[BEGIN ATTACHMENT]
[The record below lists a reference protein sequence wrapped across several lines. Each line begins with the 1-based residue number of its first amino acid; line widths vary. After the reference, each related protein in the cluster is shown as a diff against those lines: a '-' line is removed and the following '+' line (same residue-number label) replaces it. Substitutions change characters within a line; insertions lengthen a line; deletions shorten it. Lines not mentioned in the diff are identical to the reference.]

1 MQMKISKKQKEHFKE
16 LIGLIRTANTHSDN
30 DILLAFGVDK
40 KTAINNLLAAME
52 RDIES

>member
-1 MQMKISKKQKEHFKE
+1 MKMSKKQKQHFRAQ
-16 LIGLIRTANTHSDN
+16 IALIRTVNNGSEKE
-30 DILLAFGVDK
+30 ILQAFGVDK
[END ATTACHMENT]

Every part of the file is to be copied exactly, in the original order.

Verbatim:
[The record below lists a reference protein sequence wrapped across several lines. Each line begins with the 1-based residue number of its first amino acid; line widths vary. After the reference, each related protein in the cluster is shown as a diff against those lines: a '-' line is removed and the following '+' line (same residue-number label) replaces it. Substitutions change characters within a line; insertions lengthen a line; deletions shorten it. Lines not mentioned in the diff are identical to the reference.]

1 MQMKISKKQKEHFKE
16 LIGLIRTANTHSDN
30 DILLAFGVDK
40 KTAINNLLAAME
52 RDIES

>member
-1 MQMKISKKQKEHFKE
+1 MKMSKKQKQHFRAQ
-16 LIGLIRTANTHSDN
+16 IALIRTVNNGSEKE
-30 DILLAFGVDK
+30 ILQAFGVDK